Team leaders, I’m told, take responsibility for their team’s failures. You know, when the Titanic hit the iceberg, and it sank, the Captain went down with the ship. 

When the football coach watches his team have a losing season despite his best efforts, he finds himself looking for another team to apply. When the invading army loses the battle, the commander is among the fallen.

When honor is lost, the honorable warrior falls on his sword.

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Ouch, that’s pretty gruesome. Well, thank goodness we’re past that, right? I mean, right? Ok, maybe not. “Miguel,” shared a fellow director in a large urban district, “don’t fall on your sword yet.”

I recently found that I fumbled on a project. Here are some tips I came up with to avoid having it occur again. As I read these, I realize that they are obvious. I can’t help but ask, Why didn’t I do this in the first place? The reality is that everyone mis-steps and other factors can force your hand. For example, consider what might make you set aside these tips for avoiding technology implementation failure:

  • Perceived need for speed – in my situation, I felt we were under an imperative to fix a technical issue and, as such, taking shortcut in implementing a solution that has worked in the past seemed “OK.” Be on guard for the “need for speed.”
  • The boss says, “Do it.” – Trust me, even when the boss says to get it done, the intensity will be increased when what gets done fails. And, who wants to document to cover their rears.
  • Foolproof solution that will work! – We’ve all encountered foolproof solutions that are going to be “slam-dunk” and then…you get slammed.

Here are the 7 Tips:

  1. Contact other districts and find out what’s been done previously. If I’d done that in this particular situation, I would have found that the mistake we made in implementing had already been explored and done by others. “Learn from other’s experiences,” a piece of advice I forgot.
  2. Do a mock walkthrough of the technology implementation and detail the steps. This is important because in one situation, I realized that while several team members individually knew something needed to be done, that wasn’t articulated as a team and failed to become part of the group knowledge that we could tap into. If we had walked through the process we were trying out, we would have realized we needed to take more steps.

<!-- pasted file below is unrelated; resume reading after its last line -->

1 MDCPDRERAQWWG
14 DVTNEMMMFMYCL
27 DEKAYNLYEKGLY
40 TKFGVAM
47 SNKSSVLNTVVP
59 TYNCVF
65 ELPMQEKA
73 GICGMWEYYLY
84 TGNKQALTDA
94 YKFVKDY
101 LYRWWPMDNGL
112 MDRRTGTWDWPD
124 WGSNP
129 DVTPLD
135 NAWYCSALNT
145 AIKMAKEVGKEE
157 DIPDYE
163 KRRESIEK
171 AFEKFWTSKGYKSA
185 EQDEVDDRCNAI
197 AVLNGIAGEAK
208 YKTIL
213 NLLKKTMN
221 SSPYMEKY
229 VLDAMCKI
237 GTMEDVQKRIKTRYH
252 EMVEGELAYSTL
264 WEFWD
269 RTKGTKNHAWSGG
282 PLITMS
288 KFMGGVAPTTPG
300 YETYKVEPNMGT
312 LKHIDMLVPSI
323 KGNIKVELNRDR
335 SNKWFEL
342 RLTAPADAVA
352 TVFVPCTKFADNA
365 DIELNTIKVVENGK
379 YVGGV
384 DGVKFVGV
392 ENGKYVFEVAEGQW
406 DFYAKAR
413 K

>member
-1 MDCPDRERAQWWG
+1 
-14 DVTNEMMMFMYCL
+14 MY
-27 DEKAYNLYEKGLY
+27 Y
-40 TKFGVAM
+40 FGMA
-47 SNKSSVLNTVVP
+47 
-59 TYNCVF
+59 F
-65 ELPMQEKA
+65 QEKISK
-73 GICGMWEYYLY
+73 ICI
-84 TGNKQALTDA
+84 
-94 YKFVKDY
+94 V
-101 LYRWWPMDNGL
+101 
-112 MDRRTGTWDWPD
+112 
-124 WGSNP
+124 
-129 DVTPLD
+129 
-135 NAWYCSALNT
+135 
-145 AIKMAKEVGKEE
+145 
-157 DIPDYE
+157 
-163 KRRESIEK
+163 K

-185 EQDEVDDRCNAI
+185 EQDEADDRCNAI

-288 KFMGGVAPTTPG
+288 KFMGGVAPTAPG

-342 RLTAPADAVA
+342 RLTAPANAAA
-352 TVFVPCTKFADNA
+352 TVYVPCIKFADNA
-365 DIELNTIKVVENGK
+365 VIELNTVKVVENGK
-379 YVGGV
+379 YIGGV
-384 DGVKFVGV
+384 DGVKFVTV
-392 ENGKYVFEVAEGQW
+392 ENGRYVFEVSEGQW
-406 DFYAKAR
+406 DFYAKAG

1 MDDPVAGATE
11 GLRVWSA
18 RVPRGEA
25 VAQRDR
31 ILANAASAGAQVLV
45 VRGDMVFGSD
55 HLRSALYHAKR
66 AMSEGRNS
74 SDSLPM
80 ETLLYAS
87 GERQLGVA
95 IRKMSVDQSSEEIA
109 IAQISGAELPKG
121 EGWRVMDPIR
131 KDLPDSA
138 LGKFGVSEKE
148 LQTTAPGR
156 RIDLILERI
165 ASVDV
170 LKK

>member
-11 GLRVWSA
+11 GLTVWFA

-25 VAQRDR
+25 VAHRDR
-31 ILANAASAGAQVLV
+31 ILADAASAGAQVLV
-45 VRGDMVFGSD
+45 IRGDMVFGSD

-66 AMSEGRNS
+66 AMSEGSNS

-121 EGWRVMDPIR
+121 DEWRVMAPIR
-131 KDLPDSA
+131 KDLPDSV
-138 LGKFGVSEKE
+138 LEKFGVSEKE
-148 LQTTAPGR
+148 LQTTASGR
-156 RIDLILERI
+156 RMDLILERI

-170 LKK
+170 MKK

3. Consult with stakeholders prior to scheduling when possible. One of the challenges I encountered included a failure to appreciate how serious a temporary lack of access to the technology implementation would be for stakeholders. What seemed pretty short time to be without something was of incalculable concern to stakeholders. When we went over schedule on the implementation by a few hours, stakeholders were concerned.
  4. Notify stakeholders using different methods (e.g. email AND phone calls). Although I always notify folks when I’m moving their cheese, I failed to pick up the phone.
  5. Develop a fall back plan if it all goes poorly. Having a fall back plan in mind is important. The reason for a delay came about because the primary plan failed to work as well as expected. We had to come up with a fall back plan at the last minute, which meant stepping back and relying on equipment that was less than desirable.
  6. Make the changes then evaluate success with stakeholder feedback. This seems pretty obvious, but I would probably point out that one needs to make it easy to collect the feedback. So, maybe I need to revise this tip to read, Make it easy to receive stakeholder feedback on the technology implementation.
  7. Shut down the old technology. Switching from one technology to another? Then make sure that you shut down the “old technology” so that users won’t keep using it when the new one is put in place. That way, you’re not caught trailing data from one system to another.

I’m sure there are many other tips one could consider. . .I need to keep this one in mind, too:

Measure twice, cut once.

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Everything posted on Miguel Guhlin’s blogs/wikis are his personal opinion and do not necessarily represent the views of his employer(s) or its clients. Read Full Disclosure

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